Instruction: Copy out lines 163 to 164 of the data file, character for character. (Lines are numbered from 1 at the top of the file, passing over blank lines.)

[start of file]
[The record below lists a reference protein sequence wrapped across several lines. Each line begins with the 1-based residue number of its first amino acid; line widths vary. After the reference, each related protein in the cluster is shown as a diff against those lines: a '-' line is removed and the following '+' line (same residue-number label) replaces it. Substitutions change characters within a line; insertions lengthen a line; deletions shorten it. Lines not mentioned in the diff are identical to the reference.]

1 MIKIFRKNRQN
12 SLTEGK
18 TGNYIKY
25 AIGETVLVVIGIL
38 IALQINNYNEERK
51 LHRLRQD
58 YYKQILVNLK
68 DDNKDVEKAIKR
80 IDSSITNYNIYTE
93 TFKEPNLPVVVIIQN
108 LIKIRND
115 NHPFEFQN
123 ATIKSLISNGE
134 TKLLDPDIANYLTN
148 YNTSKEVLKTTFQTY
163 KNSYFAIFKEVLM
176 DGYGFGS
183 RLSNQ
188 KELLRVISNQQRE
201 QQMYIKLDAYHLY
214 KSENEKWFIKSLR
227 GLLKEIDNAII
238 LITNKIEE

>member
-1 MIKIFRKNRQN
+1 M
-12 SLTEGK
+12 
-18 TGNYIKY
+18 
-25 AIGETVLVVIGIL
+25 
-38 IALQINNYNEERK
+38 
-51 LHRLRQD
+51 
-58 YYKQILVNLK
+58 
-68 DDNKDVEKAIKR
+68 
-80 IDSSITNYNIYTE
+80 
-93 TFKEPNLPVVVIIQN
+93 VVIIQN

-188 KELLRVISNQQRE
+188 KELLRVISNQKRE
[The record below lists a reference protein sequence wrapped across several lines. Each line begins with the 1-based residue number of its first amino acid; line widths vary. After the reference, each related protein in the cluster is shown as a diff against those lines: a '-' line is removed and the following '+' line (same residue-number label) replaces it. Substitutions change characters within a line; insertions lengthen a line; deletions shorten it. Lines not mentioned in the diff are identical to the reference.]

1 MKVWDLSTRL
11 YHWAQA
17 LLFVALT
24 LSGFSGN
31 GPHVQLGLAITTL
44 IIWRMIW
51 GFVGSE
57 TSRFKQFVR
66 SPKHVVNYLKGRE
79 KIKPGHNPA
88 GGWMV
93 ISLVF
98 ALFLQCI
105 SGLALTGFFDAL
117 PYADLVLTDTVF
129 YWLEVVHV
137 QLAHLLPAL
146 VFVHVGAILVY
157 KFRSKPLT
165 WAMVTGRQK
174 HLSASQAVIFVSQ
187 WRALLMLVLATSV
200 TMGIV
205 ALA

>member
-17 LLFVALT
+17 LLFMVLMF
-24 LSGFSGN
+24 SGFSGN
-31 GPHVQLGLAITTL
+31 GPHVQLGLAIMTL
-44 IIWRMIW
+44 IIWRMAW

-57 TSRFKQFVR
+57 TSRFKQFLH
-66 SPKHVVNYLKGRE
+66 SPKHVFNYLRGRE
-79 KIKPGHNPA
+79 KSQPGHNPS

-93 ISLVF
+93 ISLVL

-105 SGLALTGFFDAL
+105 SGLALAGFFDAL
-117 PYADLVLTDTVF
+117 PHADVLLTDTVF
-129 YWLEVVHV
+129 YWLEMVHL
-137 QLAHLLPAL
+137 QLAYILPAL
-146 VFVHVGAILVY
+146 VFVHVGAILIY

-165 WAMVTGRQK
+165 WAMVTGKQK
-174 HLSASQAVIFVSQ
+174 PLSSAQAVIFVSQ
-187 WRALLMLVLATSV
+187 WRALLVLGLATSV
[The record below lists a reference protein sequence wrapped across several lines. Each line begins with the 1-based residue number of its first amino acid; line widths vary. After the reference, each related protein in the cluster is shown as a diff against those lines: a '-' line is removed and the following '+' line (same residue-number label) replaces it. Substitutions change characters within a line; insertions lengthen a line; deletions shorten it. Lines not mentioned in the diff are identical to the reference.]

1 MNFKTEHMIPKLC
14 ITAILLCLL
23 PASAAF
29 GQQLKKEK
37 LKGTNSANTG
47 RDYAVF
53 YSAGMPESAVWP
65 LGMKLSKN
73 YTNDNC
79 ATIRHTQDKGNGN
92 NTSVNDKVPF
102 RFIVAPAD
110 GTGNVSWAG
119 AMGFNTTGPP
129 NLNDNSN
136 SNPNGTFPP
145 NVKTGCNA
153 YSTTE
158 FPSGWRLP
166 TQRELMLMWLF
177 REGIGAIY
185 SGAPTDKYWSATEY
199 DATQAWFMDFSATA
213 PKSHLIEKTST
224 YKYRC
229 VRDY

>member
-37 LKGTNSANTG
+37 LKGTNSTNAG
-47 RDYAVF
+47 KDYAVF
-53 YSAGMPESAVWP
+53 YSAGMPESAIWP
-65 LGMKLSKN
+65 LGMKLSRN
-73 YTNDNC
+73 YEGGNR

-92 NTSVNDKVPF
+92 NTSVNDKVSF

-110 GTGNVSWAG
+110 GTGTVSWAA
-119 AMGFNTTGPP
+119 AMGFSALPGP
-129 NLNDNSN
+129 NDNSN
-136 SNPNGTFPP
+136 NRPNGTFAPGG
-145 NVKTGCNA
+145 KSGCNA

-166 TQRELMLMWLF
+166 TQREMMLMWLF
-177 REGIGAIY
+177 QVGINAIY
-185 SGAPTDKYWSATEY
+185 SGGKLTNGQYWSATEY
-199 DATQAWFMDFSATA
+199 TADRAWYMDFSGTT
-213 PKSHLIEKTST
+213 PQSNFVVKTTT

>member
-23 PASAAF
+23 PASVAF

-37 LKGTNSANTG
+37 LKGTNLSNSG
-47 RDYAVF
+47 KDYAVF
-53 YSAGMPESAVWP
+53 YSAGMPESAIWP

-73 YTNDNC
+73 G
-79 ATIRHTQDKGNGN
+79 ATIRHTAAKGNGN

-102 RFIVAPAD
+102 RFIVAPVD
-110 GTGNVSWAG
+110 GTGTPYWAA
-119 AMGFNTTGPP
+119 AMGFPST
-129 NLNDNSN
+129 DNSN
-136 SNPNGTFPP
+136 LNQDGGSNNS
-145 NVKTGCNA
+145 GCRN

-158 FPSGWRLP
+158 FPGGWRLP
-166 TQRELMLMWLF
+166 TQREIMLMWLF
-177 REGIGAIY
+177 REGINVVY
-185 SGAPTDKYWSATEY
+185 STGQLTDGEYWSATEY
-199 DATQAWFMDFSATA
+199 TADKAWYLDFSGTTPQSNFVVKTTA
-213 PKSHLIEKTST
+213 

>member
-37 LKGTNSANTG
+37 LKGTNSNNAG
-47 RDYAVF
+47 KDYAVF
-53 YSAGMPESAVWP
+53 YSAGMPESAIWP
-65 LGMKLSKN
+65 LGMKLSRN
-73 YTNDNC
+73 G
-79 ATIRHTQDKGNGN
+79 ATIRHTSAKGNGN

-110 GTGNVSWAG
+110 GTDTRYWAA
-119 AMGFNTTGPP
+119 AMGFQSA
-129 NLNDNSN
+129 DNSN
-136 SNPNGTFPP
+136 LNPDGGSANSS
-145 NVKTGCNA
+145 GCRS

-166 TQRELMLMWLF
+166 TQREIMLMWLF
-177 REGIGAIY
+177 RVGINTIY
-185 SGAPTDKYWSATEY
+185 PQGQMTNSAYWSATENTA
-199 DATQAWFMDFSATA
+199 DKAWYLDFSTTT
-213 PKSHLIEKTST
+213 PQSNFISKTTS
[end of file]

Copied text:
+199 TADRAWYMDFSGTT
-213 PKSHLIEKTST